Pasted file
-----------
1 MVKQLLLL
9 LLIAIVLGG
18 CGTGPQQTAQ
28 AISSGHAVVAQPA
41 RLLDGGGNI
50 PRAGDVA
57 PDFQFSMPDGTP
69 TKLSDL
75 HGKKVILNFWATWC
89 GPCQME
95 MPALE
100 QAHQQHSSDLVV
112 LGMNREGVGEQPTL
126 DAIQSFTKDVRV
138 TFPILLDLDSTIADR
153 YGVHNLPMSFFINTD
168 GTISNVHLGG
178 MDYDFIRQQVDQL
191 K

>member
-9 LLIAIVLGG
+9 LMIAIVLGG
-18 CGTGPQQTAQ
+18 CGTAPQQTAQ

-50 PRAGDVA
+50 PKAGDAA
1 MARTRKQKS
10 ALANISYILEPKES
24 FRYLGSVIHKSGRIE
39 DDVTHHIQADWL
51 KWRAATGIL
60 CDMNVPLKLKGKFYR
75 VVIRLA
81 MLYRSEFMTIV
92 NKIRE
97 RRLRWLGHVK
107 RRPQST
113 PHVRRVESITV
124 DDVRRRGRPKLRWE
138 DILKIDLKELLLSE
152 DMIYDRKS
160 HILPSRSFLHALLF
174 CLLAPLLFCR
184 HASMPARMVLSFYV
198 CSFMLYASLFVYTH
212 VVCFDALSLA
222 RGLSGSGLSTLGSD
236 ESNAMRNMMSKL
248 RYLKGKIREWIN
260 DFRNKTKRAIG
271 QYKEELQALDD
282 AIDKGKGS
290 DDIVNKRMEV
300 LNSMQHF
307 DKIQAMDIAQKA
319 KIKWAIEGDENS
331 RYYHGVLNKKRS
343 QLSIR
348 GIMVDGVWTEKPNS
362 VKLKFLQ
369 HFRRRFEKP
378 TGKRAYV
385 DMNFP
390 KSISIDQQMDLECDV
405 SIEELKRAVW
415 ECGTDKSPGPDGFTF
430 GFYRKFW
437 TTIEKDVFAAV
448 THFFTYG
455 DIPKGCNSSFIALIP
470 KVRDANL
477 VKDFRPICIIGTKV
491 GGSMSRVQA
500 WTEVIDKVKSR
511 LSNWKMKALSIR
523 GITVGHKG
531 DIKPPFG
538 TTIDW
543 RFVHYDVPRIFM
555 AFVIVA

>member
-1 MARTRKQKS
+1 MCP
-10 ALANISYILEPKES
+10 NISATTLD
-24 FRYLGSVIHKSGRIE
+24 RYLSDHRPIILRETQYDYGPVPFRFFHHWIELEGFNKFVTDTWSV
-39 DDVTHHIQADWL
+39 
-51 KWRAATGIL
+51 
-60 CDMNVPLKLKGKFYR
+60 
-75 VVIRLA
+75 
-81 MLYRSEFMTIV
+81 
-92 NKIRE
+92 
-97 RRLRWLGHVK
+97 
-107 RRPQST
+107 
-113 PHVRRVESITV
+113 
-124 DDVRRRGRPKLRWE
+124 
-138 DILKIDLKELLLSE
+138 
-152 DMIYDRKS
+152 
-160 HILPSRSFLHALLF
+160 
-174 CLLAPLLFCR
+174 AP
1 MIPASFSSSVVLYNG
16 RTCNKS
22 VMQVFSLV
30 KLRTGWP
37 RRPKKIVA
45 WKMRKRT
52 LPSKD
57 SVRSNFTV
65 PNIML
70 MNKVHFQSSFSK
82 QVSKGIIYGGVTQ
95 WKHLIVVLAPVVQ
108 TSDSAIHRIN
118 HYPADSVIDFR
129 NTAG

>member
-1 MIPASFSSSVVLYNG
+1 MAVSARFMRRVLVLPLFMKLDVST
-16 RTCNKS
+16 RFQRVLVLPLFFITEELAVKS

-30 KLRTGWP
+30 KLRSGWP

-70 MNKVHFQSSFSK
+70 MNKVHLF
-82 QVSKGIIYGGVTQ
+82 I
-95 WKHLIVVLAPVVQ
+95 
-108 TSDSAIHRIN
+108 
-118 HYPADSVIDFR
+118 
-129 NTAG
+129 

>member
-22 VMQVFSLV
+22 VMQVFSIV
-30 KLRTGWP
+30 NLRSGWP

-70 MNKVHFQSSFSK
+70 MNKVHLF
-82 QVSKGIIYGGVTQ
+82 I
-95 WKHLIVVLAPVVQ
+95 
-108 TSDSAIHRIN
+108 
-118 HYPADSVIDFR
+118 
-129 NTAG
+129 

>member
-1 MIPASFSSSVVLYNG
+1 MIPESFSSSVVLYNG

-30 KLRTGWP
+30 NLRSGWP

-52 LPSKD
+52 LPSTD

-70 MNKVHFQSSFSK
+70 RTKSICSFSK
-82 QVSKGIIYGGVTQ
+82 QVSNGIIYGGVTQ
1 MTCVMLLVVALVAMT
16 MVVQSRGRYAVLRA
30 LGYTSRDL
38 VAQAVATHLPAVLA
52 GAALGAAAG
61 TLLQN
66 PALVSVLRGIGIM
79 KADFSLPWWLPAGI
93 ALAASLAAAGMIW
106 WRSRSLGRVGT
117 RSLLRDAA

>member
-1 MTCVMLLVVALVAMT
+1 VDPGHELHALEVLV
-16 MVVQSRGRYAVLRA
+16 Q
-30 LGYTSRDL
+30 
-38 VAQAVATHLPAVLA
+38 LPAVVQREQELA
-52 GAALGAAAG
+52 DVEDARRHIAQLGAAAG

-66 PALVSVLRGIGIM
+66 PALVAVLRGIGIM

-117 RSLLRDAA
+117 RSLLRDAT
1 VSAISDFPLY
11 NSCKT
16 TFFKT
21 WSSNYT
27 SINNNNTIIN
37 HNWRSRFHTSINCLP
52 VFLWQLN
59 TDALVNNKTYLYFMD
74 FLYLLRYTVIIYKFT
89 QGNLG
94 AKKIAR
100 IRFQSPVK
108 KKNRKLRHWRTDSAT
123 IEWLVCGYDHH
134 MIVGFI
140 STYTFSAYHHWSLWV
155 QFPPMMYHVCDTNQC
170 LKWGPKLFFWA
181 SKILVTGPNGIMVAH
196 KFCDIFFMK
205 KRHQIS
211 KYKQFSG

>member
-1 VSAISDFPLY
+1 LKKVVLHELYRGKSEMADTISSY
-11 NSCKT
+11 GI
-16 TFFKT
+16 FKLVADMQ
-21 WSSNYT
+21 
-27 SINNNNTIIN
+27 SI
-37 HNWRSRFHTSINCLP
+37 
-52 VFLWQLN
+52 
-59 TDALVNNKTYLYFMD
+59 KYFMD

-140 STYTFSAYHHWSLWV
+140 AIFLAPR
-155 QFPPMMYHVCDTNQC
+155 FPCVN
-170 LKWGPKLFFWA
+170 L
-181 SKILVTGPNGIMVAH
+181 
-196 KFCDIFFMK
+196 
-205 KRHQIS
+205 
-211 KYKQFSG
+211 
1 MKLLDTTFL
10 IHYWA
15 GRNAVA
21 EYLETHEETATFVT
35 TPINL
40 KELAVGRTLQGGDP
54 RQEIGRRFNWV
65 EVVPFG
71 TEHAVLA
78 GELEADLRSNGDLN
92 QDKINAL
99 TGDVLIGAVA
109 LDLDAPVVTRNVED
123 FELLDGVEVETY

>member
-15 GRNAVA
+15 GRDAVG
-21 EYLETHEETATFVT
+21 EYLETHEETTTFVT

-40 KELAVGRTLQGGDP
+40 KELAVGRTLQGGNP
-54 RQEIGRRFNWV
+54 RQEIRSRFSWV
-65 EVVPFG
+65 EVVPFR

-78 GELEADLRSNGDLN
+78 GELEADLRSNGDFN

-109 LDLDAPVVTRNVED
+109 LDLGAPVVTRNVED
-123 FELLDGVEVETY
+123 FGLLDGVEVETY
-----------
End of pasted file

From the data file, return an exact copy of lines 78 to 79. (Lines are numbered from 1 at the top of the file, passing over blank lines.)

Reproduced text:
538 TTIDW
543 RFVHYDVPRIFM